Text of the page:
Andrea Pearson. Envisioning Gender in Burgundian Devotional Art, 1350-1530: Experience, Authority, Resistance. Aldershot: Ashgate, 2005. Illustrations + index. $94.95 (cloth), ISBN 978-0-7546-5154-3.
Reviewed by Susan R. Boettcher (Department of History, University of Texas at Austin)
Published on H-Low-Countries (October, 2006)
Startling Beginning for a Convincing Perspective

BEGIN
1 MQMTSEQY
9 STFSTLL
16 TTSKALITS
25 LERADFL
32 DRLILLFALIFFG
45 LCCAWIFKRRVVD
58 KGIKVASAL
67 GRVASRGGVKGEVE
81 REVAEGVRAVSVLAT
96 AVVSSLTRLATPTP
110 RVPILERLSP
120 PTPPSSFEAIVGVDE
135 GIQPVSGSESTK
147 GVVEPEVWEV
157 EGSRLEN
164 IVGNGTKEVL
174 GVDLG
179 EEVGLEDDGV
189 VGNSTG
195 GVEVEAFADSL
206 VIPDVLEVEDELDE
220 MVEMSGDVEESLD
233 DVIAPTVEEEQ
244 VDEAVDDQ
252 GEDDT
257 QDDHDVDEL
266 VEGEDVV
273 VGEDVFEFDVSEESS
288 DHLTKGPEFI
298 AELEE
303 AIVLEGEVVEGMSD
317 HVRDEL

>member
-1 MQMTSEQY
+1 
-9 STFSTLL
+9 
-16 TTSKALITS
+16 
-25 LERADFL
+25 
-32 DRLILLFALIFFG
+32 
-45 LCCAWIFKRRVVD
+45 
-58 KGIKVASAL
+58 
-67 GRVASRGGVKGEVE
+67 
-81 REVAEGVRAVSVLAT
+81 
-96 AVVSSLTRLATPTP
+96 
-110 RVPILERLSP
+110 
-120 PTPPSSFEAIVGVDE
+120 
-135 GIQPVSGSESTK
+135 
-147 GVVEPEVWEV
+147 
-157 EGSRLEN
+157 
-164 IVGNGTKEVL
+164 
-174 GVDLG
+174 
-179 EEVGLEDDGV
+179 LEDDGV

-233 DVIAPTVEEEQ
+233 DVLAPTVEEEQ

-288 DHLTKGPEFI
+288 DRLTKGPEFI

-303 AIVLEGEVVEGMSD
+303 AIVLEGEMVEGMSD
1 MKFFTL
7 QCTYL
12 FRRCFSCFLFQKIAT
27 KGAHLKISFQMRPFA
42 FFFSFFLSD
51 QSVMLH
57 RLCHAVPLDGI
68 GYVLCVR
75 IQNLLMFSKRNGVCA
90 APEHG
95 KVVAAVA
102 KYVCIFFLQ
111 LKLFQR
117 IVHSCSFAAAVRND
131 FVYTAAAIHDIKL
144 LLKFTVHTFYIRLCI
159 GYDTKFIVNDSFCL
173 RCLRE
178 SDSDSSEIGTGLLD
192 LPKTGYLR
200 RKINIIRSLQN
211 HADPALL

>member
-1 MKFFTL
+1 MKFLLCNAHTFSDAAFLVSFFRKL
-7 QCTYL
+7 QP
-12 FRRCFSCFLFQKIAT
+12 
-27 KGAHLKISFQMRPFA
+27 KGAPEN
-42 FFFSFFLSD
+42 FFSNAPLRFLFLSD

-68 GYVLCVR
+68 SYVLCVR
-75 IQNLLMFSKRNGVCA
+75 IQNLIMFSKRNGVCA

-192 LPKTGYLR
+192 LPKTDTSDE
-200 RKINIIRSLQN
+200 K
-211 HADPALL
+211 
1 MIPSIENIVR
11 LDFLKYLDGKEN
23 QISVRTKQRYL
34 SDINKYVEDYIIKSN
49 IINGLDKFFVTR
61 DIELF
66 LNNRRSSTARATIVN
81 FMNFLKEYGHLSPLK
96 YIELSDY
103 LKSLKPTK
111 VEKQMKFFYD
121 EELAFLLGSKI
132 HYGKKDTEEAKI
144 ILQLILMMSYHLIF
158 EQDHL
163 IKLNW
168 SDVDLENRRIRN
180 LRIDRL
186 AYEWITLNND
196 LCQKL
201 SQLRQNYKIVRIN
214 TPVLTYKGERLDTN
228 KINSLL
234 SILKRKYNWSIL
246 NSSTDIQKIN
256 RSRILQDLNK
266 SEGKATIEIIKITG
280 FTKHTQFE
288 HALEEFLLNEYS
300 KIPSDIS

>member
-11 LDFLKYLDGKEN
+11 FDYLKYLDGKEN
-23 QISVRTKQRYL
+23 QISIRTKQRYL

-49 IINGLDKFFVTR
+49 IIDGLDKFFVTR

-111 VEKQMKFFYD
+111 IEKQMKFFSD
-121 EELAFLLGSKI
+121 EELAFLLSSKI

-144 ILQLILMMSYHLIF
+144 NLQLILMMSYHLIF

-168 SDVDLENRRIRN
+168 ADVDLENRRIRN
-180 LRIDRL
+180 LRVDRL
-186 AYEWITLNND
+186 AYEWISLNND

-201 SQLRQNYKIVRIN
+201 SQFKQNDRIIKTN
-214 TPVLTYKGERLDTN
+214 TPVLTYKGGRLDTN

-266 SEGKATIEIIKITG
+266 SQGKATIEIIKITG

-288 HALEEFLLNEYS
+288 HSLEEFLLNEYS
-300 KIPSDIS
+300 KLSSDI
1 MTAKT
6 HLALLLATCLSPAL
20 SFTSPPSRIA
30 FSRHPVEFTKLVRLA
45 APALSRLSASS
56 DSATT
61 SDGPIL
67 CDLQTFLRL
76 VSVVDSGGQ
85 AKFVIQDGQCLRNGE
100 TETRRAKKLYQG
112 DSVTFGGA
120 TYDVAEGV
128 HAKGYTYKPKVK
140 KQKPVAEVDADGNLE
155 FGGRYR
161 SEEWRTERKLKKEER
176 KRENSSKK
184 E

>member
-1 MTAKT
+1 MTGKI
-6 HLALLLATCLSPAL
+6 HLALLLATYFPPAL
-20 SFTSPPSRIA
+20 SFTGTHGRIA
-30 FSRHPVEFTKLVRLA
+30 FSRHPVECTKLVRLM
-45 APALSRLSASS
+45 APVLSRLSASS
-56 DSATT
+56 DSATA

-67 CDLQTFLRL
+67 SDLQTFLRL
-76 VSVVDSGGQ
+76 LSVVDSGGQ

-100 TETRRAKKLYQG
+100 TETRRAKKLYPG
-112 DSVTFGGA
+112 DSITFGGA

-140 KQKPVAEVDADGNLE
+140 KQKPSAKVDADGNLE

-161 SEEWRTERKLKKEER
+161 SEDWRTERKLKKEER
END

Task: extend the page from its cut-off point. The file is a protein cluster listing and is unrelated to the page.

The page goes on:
This expensive book stinks. Literally. The penetrating odor of the coated paper necessary for its many superb reproductions annoyed me every time I opened it to prepare this review. Are you paying attention now? Andrea Pearson convinces me of the value of the explosive opening scene in grabbing reader attention, for this book opens with a spectacularly suggestive anecdote about the centrality of gender to constructions of power in the Burgundian Netherlands. After Philip the Fair's baptism in 1478, his grandmother Margaret of York lifted the baby above her head, grabbed his scrotum, and announced to onlookers, "see here your newly born lord Philip" (cited on p. 1). With this attention-getter, Andrea Pearson embarks on a lively, often provocative tour of Burgundian art read in light of gender hierarchies in Burgundian court culture. In the end, she convinces readers that a consideration of gender factors is essential to understanding the social and cultural position of art at this most image-conscious and stylized of late medieval and early modern courts.